The bad news is that if you have an electric boat and find yourself in light winds on a cloudy day, power generation gets tricky. For coastal cruisers, this can be overcome by planning trips around marinas and shore power plug ins to top up. But for blue water sailors this is too much of a risk. Power on-board a yacht is needed for critical life support systems at sea such as creating water, or propulsion in an emergency, or running electronic equipment like GPS and a VHF radio. As blue water sailors know all too well, nature and the weather are notoriously unpredictable. To rely on any type of consistency with wind or sun would be foolish. So, for now, a fully electric boat is impractical and unsafe unless you are prepared to simplify your systems onboard down to the bare minimum: no fridge, no water maker and very basic electronics. And even then … is it feasible?
The now frequently used ‘safer option’ for alternative to a fully electric boat is a hybrid. On first look, this appears to solve the risk of running out of power onboard a boat with electric propulsion. However, this is not a sensical option. Adding a diesel operated generator to a boat with electric propulsion leaves you with the worst of both worlds.
One benefit of an electrically powered boat is that it uses clean, renewable energy. Put on a diesel-powered generator and you might as well just put the diesel engines back on because you are still reliant on fossil fuels. Another benefit of an electric propulsion system is that it is quiet and clean. But once you run the generator you negate that benefit: the generator is noisy and needs a smelly exhaust just as an engine does. A much-celebrated advantage of electric propulsion is that it is much lighter weight than a diesel engine, especially when you bear in mind the weight of the fuel itself. However, once you combine the weight of the two electric engines, sail drives, extra batteries required, and then also the generator and the fuel that needs to be stored, the resultant weight is within 100kg of the weight of the two diesel engines and their fuel. That’s barely the weight of an average crew member and their luggage.
That’s the theory – but what about the reality? The Outremer shipyard has been offering the ‘4-zero’ – a ‘zero-emission’ fully electric boat – for the past three years. It’s first prototype was created for Jimmy Cornell’s ‘Elcano Challenge’ which aimed to follow the footsteps of Magellan on a 33,000 mile journey around the globe in total carbon neutrality. The first part of Jimmy’s expedition took him 1000 NM or so from La Grande Motte to the Canary Islands and allowed him to better understand the constraints that modern day sailors face if they wish to sail fully electric. That began with the boat’s cost which was 30-50% higher than an equivalent boat equipped with diesel engines. The most significant takeaway from this voyage was the power required for propulsion relative to sea state. Whilst in a flat sea and no wind, 4-5KwH were needed to propel the catamaran. But as soon as the wind picked up, the power needed to propel the yacht increased exponentially. By the time they were motoring into 25 knot headwinds and their associated chop, the power necessary to move the streamlined hulls of the Outremer increased to 25kWH. That’s still more than the solar panels and hydroprop could produce on a day with full sunlight whilst sailing at 10 knots.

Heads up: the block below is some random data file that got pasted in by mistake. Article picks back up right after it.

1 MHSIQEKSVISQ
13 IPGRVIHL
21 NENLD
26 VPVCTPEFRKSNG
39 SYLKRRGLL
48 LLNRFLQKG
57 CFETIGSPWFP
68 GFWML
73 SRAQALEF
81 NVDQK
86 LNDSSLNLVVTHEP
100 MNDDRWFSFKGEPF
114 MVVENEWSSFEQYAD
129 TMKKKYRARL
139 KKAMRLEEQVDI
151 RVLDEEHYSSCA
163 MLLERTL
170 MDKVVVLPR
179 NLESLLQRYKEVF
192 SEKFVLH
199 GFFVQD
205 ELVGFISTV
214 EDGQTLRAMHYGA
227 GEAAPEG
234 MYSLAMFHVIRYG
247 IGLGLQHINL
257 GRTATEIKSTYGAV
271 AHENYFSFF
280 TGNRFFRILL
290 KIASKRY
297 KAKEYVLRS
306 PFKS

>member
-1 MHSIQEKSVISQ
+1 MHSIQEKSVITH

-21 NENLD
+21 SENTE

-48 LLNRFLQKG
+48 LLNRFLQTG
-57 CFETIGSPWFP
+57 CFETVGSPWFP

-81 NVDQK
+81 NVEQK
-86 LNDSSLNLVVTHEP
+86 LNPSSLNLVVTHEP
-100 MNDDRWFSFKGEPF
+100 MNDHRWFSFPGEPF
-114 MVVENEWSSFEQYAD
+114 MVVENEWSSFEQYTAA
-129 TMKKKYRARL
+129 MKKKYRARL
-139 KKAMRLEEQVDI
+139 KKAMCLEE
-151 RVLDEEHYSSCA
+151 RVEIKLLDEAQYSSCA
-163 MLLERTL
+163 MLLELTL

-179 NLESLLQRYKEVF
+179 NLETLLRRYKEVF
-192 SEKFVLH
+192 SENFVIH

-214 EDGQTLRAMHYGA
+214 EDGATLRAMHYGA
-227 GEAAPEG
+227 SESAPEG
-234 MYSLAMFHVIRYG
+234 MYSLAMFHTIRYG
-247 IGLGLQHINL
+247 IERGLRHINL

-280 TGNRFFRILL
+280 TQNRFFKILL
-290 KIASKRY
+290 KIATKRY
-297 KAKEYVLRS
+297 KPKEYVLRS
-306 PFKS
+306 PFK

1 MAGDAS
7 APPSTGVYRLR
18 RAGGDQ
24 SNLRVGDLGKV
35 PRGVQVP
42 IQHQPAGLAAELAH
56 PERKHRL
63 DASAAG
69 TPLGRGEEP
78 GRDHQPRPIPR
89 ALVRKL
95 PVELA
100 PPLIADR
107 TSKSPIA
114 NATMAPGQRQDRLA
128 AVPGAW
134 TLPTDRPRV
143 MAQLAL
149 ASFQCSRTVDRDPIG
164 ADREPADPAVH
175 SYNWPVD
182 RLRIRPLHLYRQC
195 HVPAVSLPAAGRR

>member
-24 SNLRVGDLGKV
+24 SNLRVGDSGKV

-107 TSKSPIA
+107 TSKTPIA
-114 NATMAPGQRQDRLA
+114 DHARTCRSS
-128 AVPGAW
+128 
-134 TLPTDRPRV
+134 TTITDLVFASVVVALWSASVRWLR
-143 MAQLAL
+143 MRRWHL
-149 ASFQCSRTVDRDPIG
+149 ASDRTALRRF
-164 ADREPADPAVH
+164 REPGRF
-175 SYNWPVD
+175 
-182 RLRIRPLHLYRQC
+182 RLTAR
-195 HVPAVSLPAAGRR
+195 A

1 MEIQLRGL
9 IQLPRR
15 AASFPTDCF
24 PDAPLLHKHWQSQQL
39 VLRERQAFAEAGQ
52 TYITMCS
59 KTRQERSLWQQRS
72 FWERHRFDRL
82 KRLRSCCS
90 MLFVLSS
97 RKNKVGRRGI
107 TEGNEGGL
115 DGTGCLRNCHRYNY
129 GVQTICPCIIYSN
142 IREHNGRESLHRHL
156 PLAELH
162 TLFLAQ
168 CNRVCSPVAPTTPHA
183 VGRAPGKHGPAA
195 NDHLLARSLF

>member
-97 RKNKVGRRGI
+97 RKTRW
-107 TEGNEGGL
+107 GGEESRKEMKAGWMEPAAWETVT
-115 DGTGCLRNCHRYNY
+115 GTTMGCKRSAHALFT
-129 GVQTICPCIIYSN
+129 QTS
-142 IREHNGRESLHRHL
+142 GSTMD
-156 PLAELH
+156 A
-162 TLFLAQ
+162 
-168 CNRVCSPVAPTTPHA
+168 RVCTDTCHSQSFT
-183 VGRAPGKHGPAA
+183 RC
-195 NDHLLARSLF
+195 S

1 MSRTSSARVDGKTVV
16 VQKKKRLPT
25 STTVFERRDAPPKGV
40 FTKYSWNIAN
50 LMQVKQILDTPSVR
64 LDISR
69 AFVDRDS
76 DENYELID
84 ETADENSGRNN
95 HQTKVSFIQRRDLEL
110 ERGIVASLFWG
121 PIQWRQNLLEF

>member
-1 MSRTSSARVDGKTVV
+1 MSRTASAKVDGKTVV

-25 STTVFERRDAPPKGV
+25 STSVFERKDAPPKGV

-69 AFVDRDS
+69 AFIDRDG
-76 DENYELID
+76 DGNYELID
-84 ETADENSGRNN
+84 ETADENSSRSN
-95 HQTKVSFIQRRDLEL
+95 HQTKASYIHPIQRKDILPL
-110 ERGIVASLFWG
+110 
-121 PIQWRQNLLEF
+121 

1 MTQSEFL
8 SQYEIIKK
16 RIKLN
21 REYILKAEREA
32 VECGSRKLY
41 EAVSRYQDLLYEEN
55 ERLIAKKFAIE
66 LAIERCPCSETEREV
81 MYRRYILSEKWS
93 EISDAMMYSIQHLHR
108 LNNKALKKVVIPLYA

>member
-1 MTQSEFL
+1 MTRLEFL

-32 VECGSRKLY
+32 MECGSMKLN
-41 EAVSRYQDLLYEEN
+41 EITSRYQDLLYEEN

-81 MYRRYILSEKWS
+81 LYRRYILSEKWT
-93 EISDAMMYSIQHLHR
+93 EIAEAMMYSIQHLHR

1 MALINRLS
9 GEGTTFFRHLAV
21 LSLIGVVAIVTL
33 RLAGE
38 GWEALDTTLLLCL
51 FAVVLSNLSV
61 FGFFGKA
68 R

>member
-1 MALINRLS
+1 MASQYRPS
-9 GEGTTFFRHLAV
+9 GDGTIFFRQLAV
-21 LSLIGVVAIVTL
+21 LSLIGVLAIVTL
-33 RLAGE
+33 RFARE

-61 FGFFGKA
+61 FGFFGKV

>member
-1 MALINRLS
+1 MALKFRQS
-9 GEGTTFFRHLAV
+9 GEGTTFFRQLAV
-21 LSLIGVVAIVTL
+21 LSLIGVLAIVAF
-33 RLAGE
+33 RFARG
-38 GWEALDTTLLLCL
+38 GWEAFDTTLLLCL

It is clear now that Outremer, nor anyone in the boating industry, has yet solved the task of providing a truly energy autonomous solution for blue water sailors. What is clear, is that if we are to adopt green energy solutions, we must change our behaviour. We must go back in time: limiting our power consumption to basic equipment, resigning ourself to unpredictable schedules, giving up going upwind in harsh conditions, and adjusting the route plan to optimise power generation. But none of these solutions solve the issue of safety, which is the most important thing of all both for yacht owner and shipyards: in the case of breakdown, medical emergency or unexpected bad weather are we ready to rely solely on an electric or hybrid engine? We’d say not.
Each generation of sailor has their own experiences, values, and visionary ideas. We are committed to finding a solution here that does not rely on fossil fuels. So we invite you to discuss this topic further: how to be green AND be blue-water safe.